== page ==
March 30, 2011

How Younique - Challenge #2!

Part of what makes scientific research work is participation!!!  Five lovely people stepped up for Challenge #1.  Let's see if we can double it for Challenge #2!  (And maybe Challenge #2 will be more appealing to you :))

For any of you who might not have read the comments, the responses to Challenge #1 were as follows:

1.  I never expected that one day I'd open my closet and find...
     ... a raccoon eating my underwear.
     ... a kangaroo napping.
     ... an eyebrowless gnome in an angel sweater, her pendulous stomach being balanced on tiny knees.
     ... a doorway to another world.

2.  It was obviously going to be an unusual day when my mom came into the bedroom and said...
     ..."Get up, princess!  Your prince is arriving at the west gate."
     ... "Are you ready to make a mess?"
     ... "Grab a diaper for your sister and your pirate eye patch and come with me."
     ... we were moving to the North Pole.

3.  He was afraid, but he called upon all the courage he had as...
     ... gulped down a spoonful of fishhead soup.
     ... he climbed the tree to retrieve the frisbee.
     ... his mother pushed the brussels sprouts under his nose; if Sam couldn't choke down at least three of the slimy green orbs, his tongue might never again experience the frigid splendor of mint-chocolate ice cream.
     ... he knew that Cora, his little sister, wouldn't be able to escape the evil dragon without his help.

Aren't these creative, unique and fun?  For anyone who suddenly feels motivated to join in, please feel free to add to Challenge #1.

Now, on to Challenge #2!  Use these three words in a sentence: bike, eyedropper, moon.  I can't wait to see what you all come up with.  Maybe in the interest of encouraging participation we should offer a prize.  Perhaps followers can vote on which sentences they think are the best, and the winner will receive something fun I have yet to think up....  Please include your thoughts on this in the comments :)  (Whether we should do it and what would be a good prize!)

Once again, I will not post people's responses until tomorrow (or possibly the next day since everyone is busy and doesn't get around to the blog every day.)

Ready, set, GO!
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March 28, 2011

How Younique - Challenge #1!

First things first... there are only a couple hours left to bid on my books at Write Hope if any of you happen to be interested...

Now, onto today's topic: uniqueness (which doesn't quite sound like a real word...)

When I go on school visits, I'm always telling kids about the importance of their voices - because everyone is different, everyone's experiences and how they experience them are different, and no two people will tell a story the same way.  But I think it would be fun to see how true that really is....

So.  I'm hoping at least some of you are like me and can't resist a challenge :)

I will give you a sentence to complete.  (Actually, in the interest of encouraging more people to try it, I'll give you a couple to choose from - please feel free to do more than one!)  I hope lots of people will give it a try.  I won't post your responses until tomorrow and then we can see how different they all are!  (Really, we're like scientists here!)

1.  I never expected that one day I'd open my closet and find...
2.  It was obviously going to be an unusual day when my mom came into the bedroom and said...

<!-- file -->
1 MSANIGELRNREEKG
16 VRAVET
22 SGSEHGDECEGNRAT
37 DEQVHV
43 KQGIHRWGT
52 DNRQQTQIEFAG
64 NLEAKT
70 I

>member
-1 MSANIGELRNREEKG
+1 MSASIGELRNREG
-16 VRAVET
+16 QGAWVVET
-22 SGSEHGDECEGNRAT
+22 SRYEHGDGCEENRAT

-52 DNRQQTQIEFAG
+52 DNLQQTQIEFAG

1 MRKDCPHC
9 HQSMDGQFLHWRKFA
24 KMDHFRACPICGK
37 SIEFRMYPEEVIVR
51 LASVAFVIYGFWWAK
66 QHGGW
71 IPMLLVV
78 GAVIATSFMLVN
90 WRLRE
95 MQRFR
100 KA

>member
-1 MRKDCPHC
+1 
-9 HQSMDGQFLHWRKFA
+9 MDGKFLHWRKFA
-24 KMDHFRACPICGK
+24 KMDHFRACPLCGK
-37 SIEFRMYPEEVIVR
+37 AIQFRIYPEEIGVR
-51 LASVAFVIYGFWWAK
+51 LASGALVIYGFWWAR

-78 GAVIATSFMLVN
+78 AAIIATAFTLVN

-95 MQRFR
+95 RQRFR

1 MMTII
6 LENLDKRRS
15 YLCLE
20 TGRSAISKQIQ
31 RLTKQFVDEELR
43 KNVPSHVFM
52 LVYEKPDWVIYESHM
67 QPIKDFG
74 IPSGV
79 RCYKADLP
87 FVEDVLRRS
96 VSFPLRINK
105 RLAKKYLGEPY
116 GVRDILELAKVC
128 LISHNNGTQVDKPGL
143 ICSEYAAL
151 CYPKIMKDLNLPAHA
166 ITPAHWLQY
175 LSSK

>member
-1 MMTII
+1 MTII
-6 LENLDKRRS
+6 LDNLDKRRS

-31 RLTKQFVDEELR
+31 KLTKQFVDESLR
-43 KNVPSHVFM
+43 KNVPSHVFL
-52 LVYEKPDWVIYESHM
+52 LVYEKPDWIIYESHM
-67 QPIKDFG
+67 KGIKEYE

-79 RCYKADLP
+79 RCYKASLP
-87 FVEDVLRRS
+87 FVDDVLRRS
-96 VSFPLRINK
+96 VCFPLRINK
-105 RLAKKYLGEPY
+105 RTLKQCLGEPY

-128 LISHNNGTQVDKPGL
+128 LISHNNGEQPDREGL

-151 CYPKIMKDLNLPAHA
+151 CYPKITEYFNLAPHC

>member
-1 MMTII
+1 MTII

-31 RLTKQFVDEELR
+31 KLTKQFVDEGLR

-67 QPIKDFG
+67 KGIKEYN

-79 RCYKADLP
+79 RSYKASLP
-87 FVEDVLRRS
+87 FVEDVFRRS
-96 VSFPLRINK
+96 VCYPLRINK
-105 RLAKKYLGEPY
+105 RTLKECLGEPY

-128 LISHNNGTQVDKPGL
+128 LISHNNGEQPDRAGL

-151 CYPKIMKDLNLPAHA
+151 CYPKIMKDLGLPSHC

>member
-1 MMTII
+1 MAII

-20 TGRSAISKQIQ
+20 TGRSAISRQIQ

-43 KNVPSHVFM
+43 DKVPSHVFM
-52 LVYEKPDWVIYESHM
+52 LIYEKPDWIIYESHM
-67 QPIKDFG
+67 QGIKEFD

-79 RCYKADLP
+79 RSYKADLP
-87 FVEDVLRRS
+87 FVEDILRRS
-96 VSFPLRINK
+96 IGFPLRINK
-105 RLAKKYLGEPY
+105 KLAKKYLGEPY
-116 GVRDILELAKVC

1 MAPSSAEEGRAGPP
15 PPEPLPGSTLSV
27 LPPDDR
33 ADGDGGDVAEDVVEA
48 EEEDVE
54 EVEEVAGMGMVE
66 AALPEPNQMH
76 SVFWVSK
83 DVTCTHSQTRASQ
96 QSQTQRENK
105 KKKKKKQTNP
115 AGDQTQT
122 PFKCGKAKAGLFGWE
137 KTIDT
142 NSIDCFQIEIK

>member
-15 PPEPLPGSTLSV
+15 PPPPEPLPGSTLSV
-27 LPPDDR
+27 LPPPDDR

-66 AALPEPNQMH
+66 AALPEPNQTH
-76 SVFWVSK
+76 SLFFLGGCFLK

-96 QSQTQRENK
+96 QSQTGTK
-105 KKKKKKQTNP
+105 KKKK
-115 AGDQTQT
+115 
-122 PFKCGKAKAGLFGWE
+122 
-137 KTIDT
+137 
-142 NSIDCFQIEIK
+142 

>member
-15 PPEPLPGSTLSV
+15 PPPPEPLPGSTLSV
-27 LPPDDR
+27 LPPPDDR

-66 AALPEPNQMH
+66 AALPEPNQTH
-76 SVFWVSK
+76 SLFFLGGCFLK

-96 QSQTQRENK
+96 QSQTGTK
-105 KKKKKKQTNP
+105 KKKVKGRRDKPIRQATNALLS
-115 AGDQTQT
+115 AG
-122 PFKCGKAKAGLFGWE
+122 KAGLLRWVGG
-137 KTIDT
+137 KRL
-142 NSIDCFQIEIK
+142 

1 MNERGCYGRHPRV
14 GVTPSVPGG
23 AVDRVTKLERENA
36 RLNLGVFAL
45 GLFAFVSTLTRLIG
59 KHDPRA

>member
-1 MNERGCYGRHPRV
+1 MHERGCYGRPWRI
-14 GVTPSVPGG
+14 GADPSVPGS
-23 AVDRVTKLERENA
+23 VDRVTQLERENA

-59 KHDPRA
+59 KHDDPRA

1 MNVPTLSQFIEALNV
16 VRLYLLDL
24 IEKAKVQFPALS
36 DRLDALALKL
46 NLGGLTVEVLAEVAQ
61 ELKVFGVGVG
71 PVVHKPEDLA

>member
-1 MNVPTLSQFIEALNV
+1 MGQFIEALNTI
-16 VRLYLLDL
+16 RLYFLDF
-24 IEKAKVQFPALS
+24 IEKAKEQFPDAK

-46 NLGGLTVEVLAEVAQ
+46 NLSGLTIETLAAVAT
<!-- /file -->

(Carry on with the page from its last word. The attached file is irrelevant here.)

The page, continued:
3.  He was afraid, but he called upon all the courage he had as...


Tomorrow I will give you three words and see how different the sentences you come up with are (Challenge #2.)  And Wednesday we will take cliche's and try to make them new (Challenge #3.)

Please join in if you can.  We are conducting important research for the benefit of kids' education :)  I can't wait to see what everyone comes up with!  And what better way to take a little break from Monday's work?  Who knows, by finishing the sentence, you may come up with a story starter for yourself!  (Or when I post the responses tomorrow, you might find a story starter in someone else's sentence!)

P.S.  Due to an underwhelming response on Monday (*cough*) I'm going to leave this post up for another day in the hopes that I might get a few more participants, and do the 2nd and 3rd Challenges later in the week.  Please join the fun, the excitement, the ground-breaking scientific discovery!
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March 24, 2011

The Second Challenge

So I'll probably be the last one to post for the Second Crusader Challenge, but better late than never, right?

This time, the challenge is to write a flash fiction story of 100 words or less beginning with, "The goldfish bowl teetered..."  For an extra challenge, you can try to write in your own genre.  You know me.  I love a challenge...


The goldfish bowl teetered in the basket of Jessie's bike.
"Be careful!" said Jenny.  "Without the fish, the deal is off!"
Jessie pedaled more carefully.  Jenny trotted alongside, hauling the red wagon, ready to grab the fish if it fell.
When they reached Bryan's house he looked the fish over and nodded in satisfaction.  "It's a deal," he said.
Jenny handed over the handle of the red wagon.  "Bye, Joey," said Jessie and Jenny.  "Remember," they told Bryan, "no backsies!"
So easy!  All it took to get rid of their pesky baby brother was a single goldfish!

97 words!  Not bad for the Queen of Longwindedness!  Anybody else want to try?

P.S.  A set of my books, inscribed to the winner's specifications, will be available for bidding on Write Hope tomorrow.  Please spread the word and bid if you can.  It's such an important cause.

UPDATED LINK FOR THE AUCTION!!!  Susanna's Books on Write Hope
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March 23, 2011

25-27 Hours

I've decided 24 hours are not enough for a day.  I need more like 25-27.  There's simply too much to stuff into 24.  (Herein lies the reason that I'm a bit behind on my blog schedule...!)  I'm hoping to get an entry in to the 2nd Crusader Challenge because it looks fun, but I'm currently drowning in work and promotional postcards.  Where is my personal secretary when I need him?  (Oh, right... with my personal trainer, personal chef, personal chauffeur, and personal masseuse - in my personal good imagination!)